Influence of a low-carbohydrate diet on endothelial microvesicles in overweight women
A. L. Wekesa; L. M. Doyle; D. Fitzmaurice; O. O'Donovan; J. P. Phelan; M. D. Ross; K. S. Cross; M. Harrison
Year of publication
Appl Physiol Nutr Metab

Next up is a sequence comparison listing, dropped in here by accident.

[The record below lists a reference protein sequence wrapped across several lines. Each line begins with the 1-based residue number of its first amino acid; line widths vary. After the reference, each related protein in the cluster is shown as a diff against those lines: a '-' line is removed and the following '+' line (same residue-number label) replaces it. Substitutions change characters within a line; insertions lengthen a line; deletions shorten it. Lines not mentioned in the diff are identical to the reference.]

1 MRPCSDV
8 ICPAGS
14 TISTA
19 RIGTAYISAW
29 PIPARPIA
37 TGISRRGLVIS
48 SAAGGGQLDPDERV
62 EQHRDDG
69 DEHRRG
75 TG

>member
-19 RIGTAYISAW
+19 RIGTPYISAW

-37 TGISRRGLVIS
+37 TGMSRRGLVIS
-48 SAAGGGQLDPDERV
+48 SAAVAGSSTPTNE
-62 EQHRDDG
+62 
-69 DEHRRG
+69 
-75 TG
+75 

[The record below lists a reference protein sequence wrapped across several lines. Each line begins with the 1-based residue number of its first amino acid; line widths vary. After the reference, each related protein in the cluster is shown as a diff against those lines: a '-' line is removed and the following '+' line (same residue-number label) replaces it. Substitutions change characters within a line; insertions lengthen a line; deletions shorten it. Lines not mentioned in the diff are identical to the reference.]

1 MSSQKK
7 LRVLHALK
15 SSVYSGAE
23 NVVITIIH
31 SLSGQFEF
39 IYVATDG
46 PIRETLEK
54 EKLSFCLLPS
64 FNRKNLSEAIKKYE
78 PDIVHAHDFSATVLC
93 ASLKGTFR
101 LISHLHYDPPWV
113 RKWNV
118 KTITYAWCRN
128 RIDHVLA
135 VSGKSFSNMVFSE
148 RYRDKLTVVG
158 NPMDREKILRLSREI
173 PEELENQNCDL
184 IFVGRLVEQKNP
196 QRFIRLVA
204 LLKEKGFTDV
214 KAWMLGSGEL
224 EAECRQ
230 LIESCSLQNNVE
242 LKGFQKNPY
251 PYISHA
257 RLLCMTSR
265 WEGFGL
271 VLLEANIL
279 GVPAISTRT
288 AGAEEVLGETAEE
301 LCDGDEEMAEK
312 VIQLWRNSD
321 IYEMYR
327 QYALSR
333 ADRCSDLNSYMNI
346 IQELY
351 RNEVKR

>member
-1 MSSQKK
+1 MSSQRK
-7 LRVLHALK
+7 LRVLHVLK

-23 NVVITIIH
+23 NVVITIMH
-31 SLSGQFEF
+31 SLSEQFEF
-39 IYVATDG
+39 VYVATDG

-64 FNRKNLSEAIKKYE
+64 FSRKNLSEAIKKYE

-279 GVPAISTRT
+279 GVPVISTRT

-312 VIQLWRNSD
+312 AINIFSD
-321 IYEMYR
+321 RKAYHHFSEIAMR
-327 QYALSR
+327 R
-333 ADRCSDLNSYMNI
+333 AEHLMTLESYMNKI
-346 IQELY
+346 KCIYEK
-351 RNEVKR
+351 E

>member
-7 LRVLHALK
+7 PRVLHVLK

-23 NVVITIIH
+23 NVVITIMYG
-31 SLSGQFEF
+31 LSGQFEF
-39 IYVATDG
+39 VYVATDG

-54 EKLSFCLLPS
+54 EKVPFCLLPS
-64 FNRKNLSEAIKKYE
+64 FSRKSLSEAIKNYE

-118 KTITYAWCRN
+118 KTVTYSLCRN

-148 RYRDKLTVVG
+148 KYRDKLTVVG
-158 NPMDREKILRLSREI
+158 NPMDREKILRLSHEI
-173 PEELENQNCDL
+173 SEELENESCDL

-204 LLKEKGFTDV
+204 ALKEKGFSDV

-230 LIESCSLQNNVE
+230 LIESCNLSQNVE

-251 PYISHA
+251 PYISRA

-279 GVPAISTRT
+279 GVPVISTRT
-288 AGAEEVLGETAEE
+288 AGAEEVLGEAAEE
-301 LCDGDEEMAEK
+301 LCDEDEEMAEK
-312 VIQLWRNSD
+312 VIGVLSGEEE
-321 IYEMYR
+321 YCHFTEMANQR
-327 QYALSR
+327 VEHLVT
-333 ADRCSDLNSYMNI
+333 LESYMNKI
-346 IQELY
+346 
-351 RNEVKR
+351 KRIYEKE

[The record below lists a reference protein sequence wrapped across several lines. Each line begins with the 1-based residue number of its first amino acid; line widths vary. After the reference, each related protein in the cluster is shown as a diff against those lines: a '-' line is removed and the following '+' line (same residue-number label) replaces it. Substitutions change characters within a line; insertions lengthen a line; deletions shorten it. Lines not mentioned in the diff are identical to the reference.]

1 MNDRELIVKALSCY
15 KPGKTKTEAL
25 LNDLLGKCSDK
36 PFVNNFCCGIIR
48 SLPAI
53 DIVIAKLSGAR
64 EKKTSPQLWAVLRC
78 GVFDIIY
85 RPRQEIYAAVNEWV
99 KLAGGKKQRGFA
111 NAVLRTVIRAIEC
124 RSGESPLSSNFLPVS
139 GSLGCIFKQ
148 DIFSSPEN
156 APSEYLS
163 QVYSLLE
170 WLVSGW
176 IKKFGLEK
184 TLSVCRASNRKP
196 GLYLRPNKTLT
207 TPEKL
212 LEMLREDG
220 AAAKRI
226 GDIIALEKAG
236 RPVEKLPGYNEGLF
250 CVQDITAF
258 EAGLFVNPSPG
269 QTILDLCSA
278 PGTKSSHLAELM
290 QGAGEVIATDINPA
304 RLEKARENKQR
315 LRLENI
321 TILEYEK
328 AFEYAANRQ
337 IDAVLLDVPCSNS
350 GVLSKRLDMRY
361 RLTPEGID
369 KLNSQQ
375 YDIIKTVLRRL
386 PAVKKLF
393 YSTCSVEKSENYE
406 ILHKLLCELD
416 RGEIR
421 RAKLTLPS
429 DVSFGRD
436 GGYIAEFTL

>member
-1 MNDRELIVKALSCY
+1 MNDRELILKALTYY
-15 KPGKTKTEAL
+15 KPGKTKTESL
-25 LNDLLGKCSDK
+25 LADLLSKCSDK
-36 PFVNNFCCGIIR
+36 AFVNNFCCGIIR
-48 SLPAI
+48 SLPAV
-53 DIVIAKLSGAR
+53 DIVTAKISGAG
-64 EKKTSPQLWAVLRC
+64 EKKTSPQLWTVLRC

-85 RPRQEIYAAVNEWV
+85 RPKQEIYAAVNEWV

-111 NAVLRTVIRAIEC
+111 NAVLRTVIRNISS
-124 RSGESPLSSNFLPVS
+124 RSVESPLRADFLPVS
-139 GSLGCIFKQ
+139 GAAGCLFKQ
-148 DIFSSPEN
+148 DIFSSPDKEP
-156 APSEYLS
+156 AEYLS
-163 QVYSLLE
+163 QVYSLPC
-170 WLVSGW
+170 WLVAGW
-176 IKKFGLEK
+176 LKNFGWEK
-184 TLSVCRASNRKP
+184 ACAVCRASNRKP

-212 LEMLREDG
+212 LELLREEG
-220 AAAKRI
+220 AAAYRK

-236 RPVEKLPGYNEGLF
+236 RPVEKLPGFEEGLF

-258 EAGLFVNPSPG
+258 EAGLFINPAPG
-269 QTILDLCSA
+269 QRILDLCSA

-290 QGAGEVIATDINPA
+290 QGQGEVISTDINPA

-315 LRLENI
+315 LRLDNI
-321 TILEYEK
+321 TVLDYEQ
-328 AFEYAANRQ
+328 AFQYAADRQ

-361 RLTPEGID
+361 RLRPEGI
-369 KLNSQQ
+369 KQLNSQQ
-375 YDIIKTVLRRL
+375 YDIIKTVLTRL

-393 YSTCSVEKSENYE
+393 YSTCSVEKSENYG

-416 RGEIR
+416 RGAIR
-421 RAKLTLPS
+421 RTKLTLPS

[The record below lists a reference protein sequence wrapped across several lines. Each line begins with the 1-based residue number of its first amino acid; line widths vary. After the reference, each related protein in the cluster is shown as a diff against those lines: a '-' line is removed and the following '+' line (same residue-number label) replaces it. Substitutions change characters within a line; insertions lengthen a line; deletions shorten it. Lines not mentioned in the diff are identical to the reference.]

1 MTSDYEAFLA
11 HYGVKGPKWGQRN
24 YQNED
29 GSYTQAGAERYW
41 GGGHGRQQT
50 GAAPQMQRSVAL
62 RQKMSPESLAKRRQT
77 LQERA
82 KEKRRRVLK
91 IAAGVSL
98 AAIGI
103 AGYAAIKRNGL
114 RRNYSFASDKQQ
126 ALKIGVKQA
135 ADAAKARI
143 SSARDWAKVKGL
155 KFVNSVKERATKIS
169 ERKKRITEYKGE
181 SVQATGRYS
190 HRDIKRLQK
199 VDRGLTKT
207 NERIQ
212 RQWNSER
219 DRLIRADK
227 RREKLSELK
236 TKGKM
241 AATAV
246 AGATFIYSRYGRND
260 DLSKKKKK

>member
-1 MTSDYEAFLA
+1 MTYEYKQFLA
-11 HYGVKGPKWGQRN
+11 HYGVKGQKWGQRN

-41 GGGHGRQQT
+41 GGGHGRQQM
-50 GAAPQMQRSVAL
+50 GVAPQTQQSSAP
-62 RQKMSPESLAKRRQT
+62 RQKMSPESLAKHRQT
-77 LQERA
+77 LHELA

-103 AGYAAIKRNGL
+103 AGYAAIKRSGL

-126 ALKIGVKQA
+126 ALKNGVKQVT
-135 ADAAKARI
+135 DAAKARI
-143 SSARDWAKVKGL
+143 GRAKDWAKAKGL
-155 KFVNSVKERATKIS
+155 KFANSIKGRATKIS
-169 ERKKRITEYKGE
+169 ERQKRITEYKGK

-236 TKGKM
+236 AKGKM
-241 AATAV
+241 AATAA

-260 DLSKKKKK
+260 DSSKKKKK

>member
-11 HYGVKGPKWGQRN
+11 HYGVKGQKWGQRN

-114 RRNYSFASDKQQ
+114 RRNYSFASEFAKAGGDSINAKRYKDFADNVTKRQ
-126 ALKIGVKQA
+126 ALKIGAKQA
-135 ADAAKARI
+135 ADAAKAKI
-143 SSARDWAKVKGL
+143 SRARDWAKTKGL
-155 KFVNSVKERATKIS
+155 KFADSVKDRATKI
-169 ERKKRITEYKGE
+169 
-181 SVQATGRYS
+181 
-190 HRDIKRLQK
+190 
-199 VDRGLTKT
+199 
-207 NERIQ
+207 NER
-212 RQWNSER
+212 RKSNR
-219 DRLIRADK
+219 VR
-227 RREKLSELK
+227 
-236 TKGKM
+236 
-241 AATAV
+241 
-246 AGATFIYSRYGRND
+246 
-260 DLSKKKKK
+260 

Low-carbohydrate diets (LCD) are increasing in popularity, but their effect on vascular health has been questioned. Endothelial microvesicles (EMV) are membrane-derived vesicles with the potential to act as a sensitive prognostic biomarker of vascular health and endothelial function. The aim of this study was to examine the influence of a LCD on EMV and other endothelial biomarkers of protein origin. Twenty-four overweight women (age, 48.4 ± 0.6 years; height, 1.60 ± 0.07 m; body mass, 76.5 ± 9.1 kg; body mass index, 28.1 ± 2.7 kg·m(-2); waist circumference, 84.1 ± 7.4 cm; mean ± standard deviation) were randomised to either 24 weeks on their normal diet (ND) or a LCD, after which they crossed over to 24 weeks on the alternative diet. Participants were assisted in reducing carbohydrate intake, but not below 40 g·day(-1). Body composition and endothelial biomarkers were assessed at the crossover point and at the end of the study. Daily carbohydrate intake (87 ± 7 versus 179 ± 11 g) and the percentage of energy derived from carbohydrate (29% versus 44%) were lower (p < 0.05) on the LCD compared to the ND, but absolute fat and saturated fat intake were unchanged. Body mass and waist circumference were 3.7 ± 0.8 kg and 3.5 ± 1.0 cm lower (p < 0.05), respectively, after the LCD compared with the ND phases. CD31(+)CD41(-)EMV, soluble (s) thrombomodulin, sE-selectin, sP-selectin, serum amyloid A and C-reactive protein were lower (p < 0.05) after the LCD compared to the ND, but serum lipids and apolipoproteins were not different. EMV along with a range of endothelial and inflammatory biomarkers are reduced by a LCD that involves modest weight loss.